Excavations at Geleen-Janskamperveld 1990/1991

Edited by Pieter van de Velde | 2007

Excavations at Geleen-Janskamperveld 1990/1991

Edited by Pieter van de Velde | 2007

ISBN: 9789073368224

Imprint: Distributed Title - Published by the Modderman Stichting / Faculty of Archaeology - Leiden University | Format: 210x265mm | 278 pp. | Series: Analecta | Language: English | 60 illus. (bw) | 15 illus. (fc) | Keywords: archaeology, prehistory, neolithic, LBK, Bandkeramik settlement | download cover

Analecta Praehistorica Leidensia 39

In the summer of 1991, the Dutch media featured extensively the excavation of an early Bandkeramik (LBK) village in Geleen, Limburg. The headlines in the newspapers read: “7000 years old farmers village”, “Oldest village of the Netherlands discovered in Geleen”, “Old farm village excavated”, etc. The discovery was mentioned in the news programmes on all Dutch TV channels. The Dutch radio called the site the oldest “Brandkeramische” (instead of “Bandkeramische”) site of the Netherlands (brand means fire…). Not only the Dutch press was interested, even German and Belgian newspapers wrote about “The Earliest Dutch Village”. What was the case? The University of Leiden was excavating an almost complete prehistoric village once inhabited by the very first farmers in this part of Europe. If it was not the first village of the Netherlands, then it was at least one of a series of early villages.

This volume is the publication of the results of the 1990 and 1991 excavations and following research. Contributing authors are: Pieter van de Velde (ed), Leendert P. Louwe Kooijmans, Corrie Bakels, Hans Kamermans, Annelou van Gijn, Marjorie de Grooth, Annemieke Verbaas en Leon G.L. van Hoof.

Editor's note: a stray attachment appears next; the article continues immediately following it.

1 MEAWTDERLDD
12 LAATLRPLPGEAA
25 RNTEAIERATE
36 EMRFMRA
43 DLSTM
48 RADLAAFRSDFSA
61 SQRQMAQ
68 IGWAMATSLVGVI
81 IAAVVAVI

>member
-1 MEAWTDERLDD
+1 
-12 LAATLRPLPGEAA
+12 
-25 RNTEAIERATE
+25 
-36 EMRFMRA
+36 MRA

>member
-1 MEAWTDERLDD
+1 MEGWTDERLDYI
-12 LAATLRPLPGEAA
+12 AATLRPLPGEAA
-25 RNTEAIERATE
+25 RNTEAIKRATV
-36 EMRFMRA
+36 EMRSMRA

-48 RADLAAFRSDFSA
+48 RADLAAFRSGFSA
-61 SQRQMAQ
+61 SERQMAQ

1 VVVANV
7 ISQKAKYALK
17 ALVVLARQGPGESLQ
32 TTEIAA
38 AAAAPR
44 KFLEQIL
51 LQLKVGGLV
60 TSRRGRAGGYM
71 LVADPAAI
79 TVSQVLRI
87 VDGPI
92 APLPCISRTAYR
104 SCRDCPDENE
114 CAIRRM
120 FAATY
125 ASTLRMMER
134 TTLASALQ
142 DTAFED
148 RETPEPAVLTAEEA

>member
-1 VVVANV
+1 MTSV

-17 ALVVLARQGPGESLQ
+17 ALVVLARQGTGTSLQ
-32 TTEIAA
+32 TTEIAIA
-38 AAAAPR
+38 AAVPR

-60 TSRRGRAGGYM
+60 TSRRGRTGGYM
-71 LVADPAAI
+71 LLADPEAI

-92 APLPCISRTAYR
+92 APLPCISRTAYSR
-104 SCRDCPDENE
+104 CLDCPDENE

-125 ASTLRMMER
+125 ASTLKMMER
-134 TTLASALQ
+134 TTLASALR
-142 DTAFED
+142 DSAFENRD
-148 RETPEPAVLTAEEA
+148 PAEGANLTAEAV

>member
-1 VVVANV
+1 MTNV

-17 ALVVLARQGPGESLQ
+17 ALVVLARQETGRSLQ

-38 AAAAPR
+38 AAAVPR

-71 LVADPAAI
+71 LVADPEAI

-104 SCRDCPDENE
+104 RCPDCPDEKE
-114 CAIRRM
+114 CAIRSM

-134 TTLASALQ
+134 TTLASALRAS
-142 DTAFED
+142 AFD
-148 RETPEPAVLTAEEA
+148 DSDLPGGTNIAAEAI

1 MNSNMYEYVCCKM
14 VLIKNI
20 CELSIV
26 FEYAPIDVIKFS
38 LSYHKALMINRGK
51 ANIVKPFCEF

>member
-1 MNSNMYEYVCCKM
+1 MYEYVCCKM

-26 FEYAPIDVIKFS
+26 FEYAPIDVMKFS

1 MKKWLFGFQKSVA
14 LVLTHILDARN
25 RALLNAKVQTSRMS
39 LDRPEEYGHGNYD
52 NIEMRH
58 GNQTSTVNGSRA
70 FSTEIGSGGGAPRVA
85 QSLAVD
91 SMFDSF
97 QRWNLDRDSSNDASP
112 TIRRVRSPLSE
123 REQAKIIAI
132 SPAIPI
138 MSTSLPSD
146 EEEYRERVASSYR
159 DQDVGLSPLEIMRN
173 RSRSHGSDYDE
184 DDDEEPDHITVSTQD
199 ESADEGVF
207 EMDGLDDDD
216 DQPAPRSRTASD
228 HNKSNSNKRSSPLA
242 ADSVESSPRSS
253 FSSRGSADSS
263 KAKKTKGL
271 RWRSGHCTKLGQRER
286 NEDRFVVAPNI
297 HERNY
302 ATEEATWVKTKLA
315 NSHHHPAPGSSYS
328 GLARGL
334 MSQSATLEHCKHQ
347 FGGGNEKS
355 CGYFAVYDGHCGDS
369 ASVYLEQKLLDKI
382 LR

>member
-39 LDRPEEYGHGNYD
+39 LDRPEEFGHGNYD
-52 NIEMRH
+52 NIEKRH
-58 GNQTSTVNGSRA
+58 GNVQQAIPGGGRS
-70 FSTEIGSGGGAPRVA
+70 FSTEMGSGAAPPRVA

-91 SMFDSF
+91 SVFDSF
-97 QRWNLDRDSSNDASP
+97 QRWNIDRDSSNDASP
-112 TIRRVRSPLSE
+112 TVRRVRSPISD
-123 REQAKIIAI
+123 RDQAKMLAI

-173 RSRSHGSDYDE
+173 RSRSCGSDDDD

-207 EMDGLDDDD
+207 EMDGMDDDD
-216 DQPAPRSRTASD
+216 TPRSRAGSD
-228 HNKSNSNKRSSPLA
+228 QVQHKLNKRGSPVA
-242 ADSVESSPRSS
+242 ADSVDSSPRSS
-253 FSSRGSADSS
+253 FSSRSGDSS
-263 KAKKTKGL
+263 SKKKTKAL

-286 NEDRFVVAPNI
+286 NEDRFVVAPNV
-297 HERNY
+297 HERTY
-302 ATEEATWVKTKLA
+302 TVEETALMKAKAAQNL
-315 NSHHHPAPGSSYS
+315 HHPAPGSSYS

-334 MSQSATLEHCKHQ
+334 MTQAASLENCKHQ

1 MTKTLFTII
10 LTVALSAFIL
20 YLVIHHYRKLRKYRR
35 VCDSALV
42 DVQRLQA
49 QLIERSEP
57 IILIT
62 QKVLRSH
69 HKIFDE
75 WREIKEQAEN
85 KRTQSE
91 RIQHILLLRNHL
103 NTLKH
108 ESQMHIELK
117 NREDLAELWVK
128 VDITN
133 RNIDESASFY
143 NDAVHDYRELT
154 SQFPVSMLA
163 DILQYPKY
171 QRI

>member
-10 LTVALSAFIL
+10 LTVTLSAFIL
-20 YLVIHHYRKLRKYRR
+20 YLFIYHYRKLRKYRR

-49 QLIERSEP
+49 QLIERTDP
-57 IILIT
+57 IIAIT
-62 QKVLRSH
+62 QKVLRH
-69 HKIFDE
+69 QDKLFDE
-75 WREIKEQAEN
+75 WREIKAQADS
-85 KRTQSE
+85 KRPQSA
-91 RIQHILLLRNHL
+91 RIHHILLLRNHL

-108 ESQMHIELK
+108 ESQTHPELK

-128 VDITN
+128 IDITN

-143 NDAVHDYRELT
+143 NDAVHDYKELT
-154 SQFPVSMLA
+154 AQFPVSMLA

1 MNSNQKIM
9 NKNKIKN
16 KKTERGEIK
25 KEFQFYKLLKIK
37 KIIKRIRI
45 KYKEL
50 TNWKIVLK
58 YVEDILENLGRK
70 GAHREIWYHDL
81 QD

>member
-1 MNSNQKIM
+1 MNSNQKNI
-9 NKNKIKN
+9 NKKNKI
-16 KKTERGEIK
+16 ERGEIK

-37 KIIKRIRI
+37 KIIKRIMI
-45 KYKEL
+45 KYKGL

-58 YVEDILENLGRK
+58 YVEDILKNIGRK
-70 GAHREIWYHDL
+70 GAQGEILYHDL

Abstract:

In the summer of 1991, the Dutch media featured extensively the excavation of an early Bandkeramik (LBK) village in Geleen, Limburg. The headlines in the newspapers read: “7000 years old farmers village”, “Oldest village of the Netherlands discovered in Geleen”, “Old farm village excavated”, etc. The discovery was mentioned in the news programmes on all Dutch TV channels. The Dutch radio called the site the oldest “Brandkeramische” (instead of “Bandkeramische”) site of the Netherlands (brand means fire…). Not only the Dutch press was interested, even German and Belgian newspapers wrote about “The Earliest Dutch Village”. What was the case? The University of Leiden was excavating an almost complete prehistoric village once inhabited by the very first farmers in this part of Europe. If it was not the first village of the Netherlands, then it was at least one of a series of early villages.

This volume is the publication of the results of the 1990 and 1991 excavations and following research. Contributing authors are: Pieter van de Velde (ed), Leendert P. Louwe Kooijmans, Corrie Bakels, Hans Kamermans, Annelou van Gijn, Marjorie de Grooth, Annemieke Verbaas en Leon G.L. van Hoof.









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